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View Diary: Why I'm Leaving APA (A Special Kind of GBCW Diary) (144 comments)

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  •  After some searching... (16+ / 0-)

    The Australian Psychological Society (APS) has taken a strong anti-torture position.  I don't think (after some searching) that the Association for Psychological Science has taken a position.

    When I attended the APA convention last year in San Fran, I noticed that there was a good amount of focus on military psychology. I expect APA gets a lot of funding from the military, and this must make the politics of torture complicated.

    BTW, I just reread your diary from Aug 2006 on APA and torture, and I must agree with your analysis of the crowd at those conventions.  Boring!  Whatever happened to eat, drink, and be merry?

    •  Could the APA be censured ? (10+ / 0-)

      Could the APA be censured by
      the professional psychological associations of other nations, or by the international body
      of psychologists ?

      There is a precedent for this. Back in the 1970's, the professional psychiatric organization of the Soviet Union had its membership suspended from the international association of psychiatrists because the russian psychiatrists were involved with torture in the gulags of the USSR. They were re-instated when they "promised" to not do those things. How much that happended is another questions, but the russian psychiatrists were quite shamed by the experience.

      To those mental health professionals outside the U.S., please consider getting your national professional organization to either publicly censure the APA, or move to get the international body involved in a censure.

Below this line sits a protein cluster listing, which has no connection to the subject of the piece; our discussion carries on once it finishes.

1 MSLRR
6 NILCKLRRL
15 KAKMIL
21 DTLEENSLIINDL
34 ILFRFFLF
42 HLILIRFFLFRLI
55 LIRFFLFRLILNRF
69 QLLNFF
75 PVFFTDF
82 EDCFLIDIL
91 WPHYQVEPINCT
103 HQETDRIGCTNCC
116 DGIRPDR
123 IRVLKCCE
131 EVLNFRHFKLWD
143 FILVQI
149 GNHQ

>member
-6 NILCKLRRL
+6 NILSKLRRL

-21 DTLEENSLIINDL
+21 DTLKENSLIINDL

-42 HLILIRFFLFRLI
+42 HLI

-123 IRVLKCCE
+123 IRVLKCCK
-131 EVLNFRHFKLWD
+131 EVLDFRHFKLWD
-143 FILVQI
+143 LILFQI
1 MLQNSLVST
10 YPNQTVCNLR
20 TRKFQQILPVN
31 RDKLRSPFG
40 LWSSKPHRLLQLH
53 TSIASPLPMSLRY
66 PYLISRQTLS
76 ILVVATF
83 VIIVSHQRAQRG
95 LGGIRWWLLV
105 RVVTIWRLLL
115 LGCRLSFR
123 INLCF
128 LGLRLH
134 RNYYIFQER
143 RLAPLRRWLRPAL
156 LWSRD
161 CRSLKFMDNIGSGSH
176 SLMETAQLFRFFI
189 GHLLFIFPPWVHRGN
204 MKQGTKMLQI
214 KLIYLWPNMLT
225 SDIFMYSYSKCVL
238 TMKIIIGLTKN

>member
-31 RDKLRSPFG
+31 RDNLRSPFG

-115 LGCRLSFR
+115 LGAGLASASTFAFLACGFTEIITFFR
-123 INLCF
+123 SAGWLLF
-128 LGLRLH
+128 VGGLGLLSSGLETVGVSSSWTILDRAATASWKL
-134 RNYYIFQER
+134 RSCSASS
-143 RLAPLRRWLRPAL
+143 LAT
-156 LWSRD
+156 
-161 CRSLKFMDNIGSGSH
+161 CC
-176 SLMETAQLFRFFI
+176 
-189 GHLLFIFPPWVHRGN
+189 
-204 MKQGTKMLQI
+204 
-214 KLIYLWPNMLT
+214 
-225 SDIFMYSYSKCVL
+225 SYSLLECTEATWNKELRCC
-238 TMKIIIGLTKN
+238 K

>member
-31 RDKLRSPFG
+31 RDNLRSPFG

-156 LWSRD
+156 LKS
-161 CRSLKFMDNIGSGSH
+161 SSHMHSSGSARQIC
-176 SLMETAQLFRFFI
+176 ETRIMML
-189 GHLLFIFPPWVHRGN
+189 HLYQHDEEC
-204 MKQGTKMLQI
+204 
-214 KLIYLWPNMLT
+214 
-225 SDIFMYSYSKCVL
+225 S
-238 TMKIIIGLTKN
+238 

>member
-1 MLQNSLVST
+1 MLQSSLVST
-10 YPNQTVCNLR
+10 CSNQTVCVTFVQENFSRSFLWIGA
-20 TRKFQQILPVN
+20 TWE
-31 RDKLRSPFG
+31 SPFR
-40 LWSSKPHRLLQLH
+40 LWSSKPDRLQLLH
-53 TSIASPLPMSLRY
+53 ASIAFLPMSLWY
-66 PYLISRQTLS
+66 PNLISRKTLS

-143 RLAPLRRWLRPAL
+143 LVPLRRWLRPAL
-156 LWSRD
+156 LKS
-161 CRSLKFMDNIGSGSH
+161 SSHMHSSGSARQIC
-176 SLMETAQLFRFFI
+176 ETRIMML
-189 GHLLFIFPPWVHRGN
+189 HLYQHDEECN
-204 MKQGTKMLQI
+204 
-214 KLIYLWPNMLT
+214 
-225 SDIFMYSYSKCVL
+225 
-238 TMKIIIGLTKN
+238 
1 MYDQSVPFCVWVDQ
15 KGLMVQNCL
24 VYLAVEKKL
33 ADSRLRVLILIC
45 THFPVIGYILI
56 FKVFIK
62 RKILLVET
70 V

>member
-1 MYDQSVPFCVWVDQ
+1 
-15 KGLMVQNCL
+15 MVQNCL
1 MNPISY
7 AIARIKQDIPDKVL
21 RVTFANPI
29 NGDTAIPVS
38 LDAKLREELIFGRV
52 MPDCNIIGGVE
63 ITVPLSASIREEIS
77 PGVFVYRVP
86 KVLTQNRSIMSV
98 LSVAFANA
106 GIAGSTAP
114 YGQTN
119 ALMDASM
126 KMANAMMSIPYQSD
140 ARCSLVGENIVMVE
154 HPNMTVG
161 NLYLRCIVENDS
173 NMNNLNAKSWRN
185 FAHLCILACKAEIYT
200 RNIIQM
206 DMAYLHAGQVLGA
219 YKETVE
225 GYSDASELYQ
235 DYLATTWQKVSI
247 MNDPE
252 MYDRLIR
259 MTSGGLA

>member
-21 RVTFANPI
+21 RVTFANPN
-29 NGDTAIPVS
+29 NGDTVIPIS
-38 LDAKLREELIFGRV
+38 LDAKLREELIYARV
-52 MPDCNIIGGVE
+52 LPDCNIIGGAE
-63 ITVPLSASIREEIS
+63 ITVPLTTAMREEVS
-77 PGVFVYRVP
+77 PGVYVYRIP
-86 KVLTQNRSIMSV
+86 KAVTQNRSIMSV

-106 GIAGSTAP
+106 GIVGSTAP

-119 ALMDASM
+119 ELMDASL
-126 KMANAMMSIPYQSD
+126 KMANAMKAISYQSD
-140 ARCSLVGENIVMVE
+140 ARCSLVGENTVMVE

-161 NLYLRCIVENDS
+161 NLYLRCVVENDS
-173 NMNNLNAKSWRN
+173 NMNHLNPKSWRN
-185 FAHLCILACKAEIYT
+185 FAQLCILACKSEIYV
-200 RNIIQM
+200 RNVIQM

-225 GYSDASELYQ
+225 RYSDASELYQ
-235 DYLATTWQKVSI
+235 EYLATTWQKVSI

H.L. Mencken: "A nation of sheep begets a government of wolves"

      by igneous on Mon Jan 28, 2008 at 03:54:16 AM PST

      [ Parent ]

    •  Also APS (5+ / 0-)
      Recommended by:
      Heiuan, Valtin, kraant, 4Freedom, kurt

      A couple of thoughts.

      I have not been a member of APA since graduate school although trained as a clinical psychologist, my work is almost entirely research focused at this point, thus I have been unaware of the goings-on within the APA.

      I do teach a course that involves the history of clinical psychology and ethics and am very much aware of the historical relationship between the field and military complex in that the growth of the field has always been tied to war.

      Specifically, WWI served as the basis for initial expansion through testing to determine fitness to serve. This was followed by expansion during WWII to treat those who experienced what would now be termed PTSD, as a function of too few psychiatrists, who were serving as medical professionals.

      Having worked in the mid-west, I can tell you there is strong relationship between universities and researchers in that region of the country and the military. A significant portion of their funding comes not from NIH/NSF but from DOD funded programs.
      I'm not sure why it appears more predominant in this region of the country but is seems to be the case.

      Last but not least, thank you to the diarist. This has been very informative, especially the link to Phil Zimbardo's prisoner study, which I will incorporate into my class on ethics, the slides are great.

      •  Research in mid-west? (1+ / 0-)
        Recommended by:
        kraant

        Perhaps this is because midwesterners have traditionally a stronger identification with the country, and is a region (outside Chicago) with less "malcontents" or dissatisfied than elsewhere.

        The classic case of midwestern researcher, done in by his ties to the military, is Frank Olson. It would be worth studying his case very closely. It has been written up extensively in a number of books and publications, including big pieces in the New York Times Magazine, at Salon, the Baltimore Sun, etc. Norman Mailer included a version of the Olson story in this novel Harlot's Ghost.

        He worked with MKULTRA and the biowarfare program at Fort Detrick. He was ultimately killed for what he knew. Everyone should know about his case.

        You can find more info on him at The Frank Olson Legacy Project

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